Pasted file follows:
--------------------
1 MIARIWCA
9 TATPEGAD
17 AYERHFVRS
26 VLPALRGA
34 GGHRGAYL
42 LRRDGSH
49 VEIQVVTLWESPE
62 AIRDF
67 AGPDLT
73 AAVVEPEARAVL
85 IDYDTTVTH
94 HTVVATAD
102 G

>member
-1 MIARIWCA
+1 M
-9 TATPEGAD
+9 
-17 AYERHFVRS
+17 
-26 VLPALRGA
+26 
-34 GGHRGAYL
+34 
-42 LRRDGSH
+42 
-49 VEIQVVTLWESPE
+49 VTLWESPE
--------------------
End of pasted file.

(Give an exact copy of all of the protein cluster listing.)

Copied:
1 MIARIWCA
9 TATPEGAD
17 AYERHFVRS
26 VLPALRGA
34 GGHRGAYL
42 LRRDGSH
49 VEIQVVTLWESPE
62 AIRDF
67 AGPDLT
73 AAVVEPEARAVL
85 IDYDTTVTH
94 HTVVATAD
102 G

>member
-1 MIARIWCA
+1 M
-9 TATPEGAD
+9 
-17 AYERHFVRS
+17 
-26 VLPALRGA
+26 
-34 GGHRGAYL
+34 
-42 LRRDGSH
+42 
-49 VEIQVVTLWESPE
+49 VTLWESPE